The Israeli government issued a stern warning today in the wake of the Rome and Vienna airport attacks that it will retaliate harshly against Palestinian terrorism "in every place and at any time it sees fit."
Although the Palestine Liberation Organization issued denials that it was responsible for the attacks, Israeli leaders laid the blame squarely on the PLO and hinted broadly that armed retribution will follow soon.
As they did after the hijacking of the Italian cruise ship Achille Lauro in October, Israeli leaders declared that today's terror attacks had ruled the PLO out of any possible role in Middle East peace negotiations.
The government urged "all countries which give shelter and support to the PLO to immediately expel all representatives of that organization."
The PLO, in a statement from its headquarters in Tunis, said: "None of the services of the PLO were involved in these attacks, which took place on the territory of two friendly countries."
Prime Minister Shimon Peres said tonight, "The attacks only emphasize the need facing the countries of the world to organize against all forms of terrorism and prevent the continuation of its rampage.
"Terror is blind, and anyone who attempts to justify any form of terror must know that he will also be hit by terror. The government of Israel will protect its citizens at home and abroad, and will fight in all ways against terrorists," Peres added.
Defense Minister Yitzhak Rabin specifically singled out PLO Chairman Yasser Arafat for responsibility in the airport attacks, saying that there was a "tragic irony" in the gunmen's selection of Italy and Austria as targets. The Israeli government long has been critical of the governments of Italian Prime Minister Bettino Craxi and former chancellor Bruno Kreisky of Austria for being sympathetic to the PLO and for giving official recognition to its leader.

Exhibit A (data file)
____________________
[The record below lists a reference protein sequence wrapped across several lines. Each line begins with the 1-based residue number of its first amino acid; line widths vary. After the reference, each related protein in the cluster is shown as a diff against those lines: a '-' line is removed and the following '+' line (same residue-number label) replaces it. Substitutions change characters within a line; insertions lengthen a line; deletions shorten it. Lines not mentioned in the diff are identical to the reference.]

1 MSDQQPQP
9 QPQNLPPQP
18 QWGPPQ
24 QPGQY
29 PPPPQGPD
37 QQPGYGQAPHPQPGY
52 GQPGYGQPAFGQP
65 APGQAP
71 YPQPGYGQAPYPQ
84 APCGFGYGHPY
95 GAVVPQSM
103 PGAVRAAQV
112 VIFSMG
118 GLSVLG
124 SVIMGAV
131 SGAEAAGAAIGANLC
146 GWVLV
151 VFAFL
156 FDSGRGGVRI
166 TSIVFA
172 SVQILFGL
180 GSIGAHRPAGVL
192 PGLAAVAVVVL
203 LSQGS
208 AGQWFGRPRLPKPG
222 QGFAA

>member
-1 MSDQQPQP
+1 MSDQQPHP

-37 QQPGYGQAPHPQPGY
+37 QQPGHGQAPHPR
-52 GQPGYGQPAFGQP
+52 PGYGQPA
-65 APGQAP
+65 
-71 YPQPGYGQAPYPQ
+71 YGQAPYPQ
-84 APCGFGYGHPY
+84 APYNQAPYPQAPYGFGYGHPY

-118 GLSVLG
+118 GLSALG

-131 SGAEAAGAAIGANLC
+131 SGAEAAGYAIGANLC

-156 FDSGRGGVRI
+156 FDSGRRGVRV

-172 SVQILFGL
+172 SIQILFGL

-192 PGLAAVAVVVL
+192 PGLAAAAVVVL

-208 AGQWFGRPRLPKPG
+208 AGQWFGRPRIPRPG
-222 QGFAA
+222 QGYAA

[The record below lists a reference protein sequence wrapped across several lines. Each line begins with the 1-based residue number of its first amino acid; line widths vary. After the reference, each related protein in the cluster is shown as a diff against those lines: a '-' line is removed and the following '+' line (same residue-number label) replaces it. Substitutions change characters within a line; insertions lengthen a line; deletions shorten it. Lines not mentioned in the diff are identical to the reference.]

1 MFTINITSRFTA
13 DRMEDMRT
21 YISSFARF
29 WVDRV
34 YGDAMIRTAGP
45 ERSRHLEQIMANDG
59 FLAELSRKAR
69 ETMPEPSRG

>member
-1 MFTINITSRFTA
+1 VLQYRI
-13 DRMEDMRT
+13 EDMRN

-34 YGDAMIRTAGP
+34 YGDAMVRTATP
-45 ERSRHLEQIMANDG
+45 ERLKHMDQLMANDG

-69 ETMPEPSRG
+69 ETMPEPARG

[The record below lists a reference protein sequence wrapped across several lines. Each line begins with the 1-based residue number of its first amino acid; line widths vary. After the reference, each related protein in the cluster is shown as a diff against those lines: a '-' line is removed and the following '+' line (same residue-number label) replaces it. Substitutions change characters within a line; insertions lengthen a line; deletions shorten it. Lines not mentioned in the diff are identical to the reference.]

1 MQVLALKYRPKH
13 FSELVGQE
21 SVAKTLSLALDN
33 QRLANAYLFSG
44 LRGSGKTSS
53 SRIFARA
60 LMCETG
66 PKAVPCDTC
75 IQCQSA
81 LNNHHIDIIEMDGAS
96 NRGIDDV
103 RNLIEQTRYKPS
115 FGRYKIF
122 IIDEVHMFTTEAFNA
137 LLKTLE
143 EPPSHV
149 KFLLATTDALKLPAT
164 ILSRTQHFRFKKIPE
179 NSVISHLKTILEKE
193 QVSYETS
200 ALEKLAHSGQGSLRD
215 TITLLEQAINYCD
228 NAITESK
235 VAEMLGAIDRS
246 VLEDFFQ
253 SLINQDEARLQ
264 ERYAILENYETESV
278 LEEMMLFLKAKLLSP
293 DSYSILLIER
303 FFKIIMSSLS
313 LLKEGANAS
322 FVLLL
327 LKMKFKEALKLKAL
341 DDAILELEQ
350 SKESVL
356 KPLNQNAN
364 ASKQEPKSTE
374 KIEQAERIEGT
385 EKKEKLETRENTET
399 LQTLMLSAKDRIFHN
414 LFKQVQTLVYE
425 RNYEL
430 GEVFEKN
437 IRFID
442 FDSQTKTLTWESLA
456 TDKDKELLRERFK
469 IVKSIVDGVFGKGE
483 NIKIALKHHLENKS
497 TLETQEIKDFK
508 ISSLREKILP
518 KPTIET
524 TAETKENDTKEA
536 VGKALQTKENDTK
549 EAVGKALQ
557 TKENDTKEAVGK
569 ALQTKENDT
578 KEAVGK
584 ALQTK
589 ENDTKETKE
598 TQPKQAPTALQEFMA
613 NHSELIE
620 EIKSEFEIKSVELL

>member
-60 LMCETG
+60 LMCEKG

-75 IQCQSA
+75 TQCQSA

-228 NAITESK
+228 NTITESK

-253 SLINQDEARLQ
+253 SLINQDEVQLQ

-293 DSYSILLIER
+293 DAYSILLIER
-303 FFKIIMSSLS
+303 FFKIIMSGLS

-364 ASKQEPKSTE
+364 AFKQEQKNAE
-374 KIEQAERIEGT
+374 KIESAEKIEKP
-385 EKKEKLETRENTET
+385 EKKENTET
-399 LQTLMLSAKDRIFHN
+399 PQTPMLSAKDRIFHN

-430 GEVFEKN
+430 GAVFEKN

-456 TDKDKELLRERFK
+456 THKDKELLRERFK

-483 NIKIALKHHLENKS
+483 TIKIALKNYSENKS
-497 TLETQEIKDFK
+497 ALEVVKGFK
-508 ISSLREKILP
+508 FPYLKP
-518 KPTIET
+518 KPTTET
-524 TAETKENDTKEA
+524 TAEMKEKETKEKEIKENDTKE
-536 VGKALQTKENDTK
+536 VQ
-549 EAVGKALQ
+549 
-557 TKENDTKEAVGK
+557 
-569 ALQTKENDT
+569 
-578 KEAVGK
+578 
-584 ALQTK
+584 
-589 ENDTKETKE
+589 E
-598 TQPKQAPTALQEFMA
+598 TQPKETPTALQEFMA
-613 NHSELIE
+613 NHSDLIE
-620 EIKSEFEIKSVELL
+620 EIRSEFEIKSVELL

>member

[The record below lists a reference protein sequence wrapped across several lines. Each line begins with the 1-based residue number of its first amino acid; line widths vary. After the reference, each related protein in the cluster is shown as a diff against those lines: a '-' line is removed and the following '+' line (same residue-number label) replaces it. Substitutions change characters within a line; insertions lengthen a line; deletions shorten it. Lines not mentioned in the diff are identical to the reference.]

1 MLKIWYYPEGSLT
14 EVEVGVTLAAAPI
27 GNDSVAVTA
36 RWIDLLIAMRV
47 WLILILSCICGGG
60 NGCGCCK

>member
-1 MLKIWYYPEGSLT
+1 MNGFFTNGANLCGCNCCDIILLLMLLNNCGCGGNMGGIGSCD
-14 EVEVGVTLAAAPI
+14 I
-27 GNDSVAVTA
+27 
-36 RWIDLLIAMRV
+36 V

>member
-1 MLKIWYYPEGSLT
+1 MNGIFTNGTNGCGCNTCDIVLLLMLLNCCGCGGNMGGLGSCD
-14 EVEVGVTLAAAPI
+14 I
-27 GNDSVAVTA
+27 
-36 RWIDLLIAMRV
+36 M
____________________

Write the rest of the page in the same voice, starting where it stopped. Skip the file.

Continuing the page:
"It is tragic because the target was Israeli, or anyone connected with Israel, and ironic because they the terrorists chose the countries of Craxi and Kreisky to execute these attacks," Rabin told a meeting of economists in Tel Aviv.
The defense minister condemned those who he said "are trying to depict Arafat and his organization as those who want peace," and he said the airport attacks should "remind all of us who is Arafat and what are the real aims of this murderous terrorist organization."
Reacting to unconfirmed reports that an anti-Arafat splinter group headed by Sabri Banna, also known as Abu Nidal, had claimed responsibility for the airport attacks, Foreign Ministry spokesman Avi Pazner said he would make no distinction between the Abu Nidal group and Arafat's mainstream Fatah organization.
"Okay, Abu Nidal is anti-Fatah, but he is also PLO," Pazner said. "We have to take that claim with a grain of salt. There is no doubt whatsoever that parts of the PLO are connected to these attacks. I don't exonerate Arafat, because parts of his organization were responsible."
Israeli officials did not explicitly threaten military strikes against Palestinian guerrilla bases, but the suggestion of such retaliatory raids was implicit in an official statement by Pazner that said, "Israel will continue its struggle against terrorism in every place and at any time it sees fit."